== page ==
What Was the Convention?

17-year-old Helena Muffly wrote exactly 100 years ago today: 

Thursday, October 24, 1912:  Didn’t have school this afternoon so we could go without missing. It was very entertaining. Enjoyed it much.  Would like to have gone to the convention again tonight, but it was raining. That’s what if did this afternoon, too.

Was out to Ruthie’s school before I went up to the church. Took Jimmie out, that is he was to stay with her.

The road Grandma would have walked to McEwensville.

Her middle-aged granddaughter’s comments 100 years later:

Grandma’s 7-year-old brother Jimmie also attended the McEwenville School. Their sister Ruth was a teacher at a nearby one-room school-house. Apparently the students at Ruth’s school didn’t get the afternoon off for the convention.

Why did Ruth need to babysit Jimmie while she was teaching. Maybe their parents also went to the convention.

I still haven’t figured out what the convention was—though Grandma mentioned it the previous day when she wrote:

Wanted to go to the Convention this evening, but it commenced to rain and Rufus said she wasn’t going, but she did go when Rachel came . .  .

It almost sounds like it was something associated with one of the churches in McEwensville—though I’m surprised that the students got time off school to attend a religious event.  Or maybe it was some sort of local political convention–elections were rapidly approaching both then and now.

16 thoughts on “What Was the Convention?

  1. They may have been watching all the electioneering that was going on locally. There would have been refreshments like Election Cake. I have my grandmother’s recipe for that. It was a fruit cake. The local parties would call an convention and that gave everyone a chance to learn what was going to be on the ballot. Only men then could vote and the suffergettes would be there to demostrate. My Aunt Mary would talke about being in parades and demostrations as a teenager. Also the temperence movement was in full swing then too. I am sure the ladies were pushing for that. Today we watch TV debates and judge on body language and presentation, but in those days it was booming oratory and arm waving that mattered. According to my Aunt Mary she found politics very exciting then. It was also a chance to socialize.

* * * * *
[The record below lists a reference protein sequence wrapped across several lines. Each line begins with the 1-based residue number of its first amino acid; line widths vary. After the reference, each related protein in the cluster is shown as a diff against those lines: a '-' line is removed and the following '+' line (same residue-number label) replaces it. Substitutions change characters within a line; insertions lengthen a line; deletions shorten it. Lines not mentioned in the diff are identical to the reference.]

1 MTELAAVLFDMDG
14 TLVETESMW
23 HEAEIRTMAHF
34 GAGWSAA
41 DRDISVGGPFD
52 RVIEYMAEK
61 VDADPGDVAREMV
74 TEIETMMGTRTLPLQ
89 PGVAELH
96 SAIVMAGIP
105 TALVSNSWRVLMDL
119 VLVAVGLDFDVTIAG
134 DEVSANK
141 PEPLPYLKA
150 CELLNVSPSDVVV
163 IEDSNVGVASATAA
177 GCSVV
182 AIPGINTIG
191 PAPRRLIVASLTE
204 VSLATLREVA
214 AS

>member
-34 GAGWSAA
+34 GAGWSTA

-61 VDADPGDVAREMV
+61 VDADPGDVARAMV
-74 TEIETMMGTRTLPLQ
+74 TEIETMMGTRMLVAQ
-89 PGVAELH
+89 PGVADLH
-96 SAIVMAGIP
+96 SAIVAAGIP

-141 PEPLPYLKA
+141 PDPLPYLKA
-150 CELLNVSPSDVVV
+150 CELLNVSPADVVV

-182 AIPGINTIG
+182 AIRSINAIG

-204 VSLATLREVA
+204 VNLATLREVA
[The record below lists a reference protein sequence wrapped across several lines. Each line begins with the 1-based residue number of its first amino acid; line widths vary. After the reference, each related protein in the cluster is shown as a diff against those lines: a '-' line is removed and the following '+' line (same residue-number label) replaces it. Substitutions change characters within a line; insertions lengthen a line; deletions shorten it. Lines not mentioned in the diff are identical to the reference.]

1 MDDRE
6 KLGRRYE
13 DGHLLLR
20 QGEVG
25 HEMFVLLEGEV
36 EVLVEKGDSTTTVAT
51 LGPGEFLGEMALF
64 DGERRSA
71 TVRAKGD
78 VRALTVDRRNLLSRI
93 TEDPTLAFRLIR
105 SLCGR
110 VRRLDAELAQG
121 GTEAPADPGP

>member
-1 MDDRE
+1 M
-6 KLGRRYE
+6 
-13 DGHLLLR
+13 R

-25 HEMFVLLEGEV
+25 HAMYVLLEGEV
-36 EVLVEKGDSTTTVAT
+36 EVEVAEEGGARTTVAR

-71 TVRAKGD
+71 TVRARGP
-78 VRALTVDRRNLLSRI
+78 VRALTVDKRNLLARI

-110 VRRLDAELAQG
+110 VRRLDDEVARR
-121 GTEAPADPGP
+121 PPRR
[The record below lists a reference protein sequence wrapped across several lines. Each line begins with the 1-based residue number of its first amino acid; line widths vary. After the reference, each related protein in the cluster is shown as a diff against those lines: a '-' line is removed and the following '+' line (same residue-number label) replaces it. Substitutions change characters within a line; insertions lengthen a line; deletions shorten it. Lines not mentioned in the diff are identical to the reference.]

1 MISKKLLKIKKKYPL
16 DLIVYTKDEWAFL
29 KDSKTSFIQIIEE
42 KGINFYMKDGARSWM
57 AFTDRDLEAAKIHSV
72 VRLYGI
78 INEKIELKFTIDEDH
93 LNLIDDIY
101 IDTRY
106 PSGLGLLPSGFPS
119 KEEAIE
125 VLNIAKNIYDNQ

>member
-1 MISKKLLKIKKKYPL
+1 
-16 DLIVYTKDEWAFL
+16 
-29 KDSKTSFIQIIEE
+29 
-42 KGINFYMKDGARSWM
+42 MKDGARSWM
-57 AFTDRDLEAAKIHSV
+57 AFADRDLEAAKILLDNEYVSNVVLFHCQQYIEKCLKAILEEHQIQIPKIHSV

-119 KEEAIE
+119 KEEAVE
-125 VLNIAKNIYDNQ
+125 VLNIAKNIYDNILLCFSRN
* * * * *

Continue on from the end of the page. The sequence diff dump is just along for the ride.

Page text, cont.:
1. The political conventions back then sound like so much fun, I’ve often wondered how Grandma felt about the suffragettes (and if she was ever part of any demonstrations).

      I would have liked Election Cake. I really enjoy fruit cake–even though I know that it isn’t cool.

  2. I searched genealogybank.com and found a paragraph from the Philadelphia Inquirer 4/3/1919 about a Missionary Convention held in St. John’s Church, McEwensville. It was the 45th annual session of the Women’s Missionary Society of the Wyoming Classis of the Reformed Church. There were meetings, a pageant, reception, and dinner.

    Maybe they also met there in 1912?

    1. Wow, that’s really cool that you found that item. It’s amazing that McEwensville apparently hosted a major church event. Today McEwenville is such a quiet little village–and it’s more than a hundred miles from Philadelphia; I can’t imagine the Philadelphia Inquirer reporting on any happenings there.

      The Reformed Church (it’s now called St. John’s United Church of Christ) is the red church with the steeple that is in the background of the photo above.

  3. While driving around, we went down the wrong road, looking for the path to Helena’s home. We went down the road across from the red brick church. Will save this picture and see if I can find it by going down this road. It would be interesting to walk it. May have to wait till spring then, colder temps are moving in this weekend…brrr..I am not as hearty as she was. 😉

    1. The roads have really changed since Grandma’s time. When Route I-180 was built they moved the road between Watsontown and McEwensville to so that the road, the creek, and the railroad tracks would all go under the same highway bridge.

      The actual road Grandma walked (the one in the photo) now dead-ends on both sides of the highway.

      You were on the right road to find the farm. Go from McEwensville toward Watsontown–and turn onto Oakes Lane.

  4. It might have been a bit cold for a tent meeting. I thought they were held during the summer. Anyway, she wrote a lot but still didn’t let us know what it exactly was!

    1. It’s interesting how this is one of Grandma’s longer diary entries. From her perspective, it apparently was a really interesting day. Unfortunately she couldn’t have possibly known that we’d be reading it a hundred years later—and that more detail was needed.

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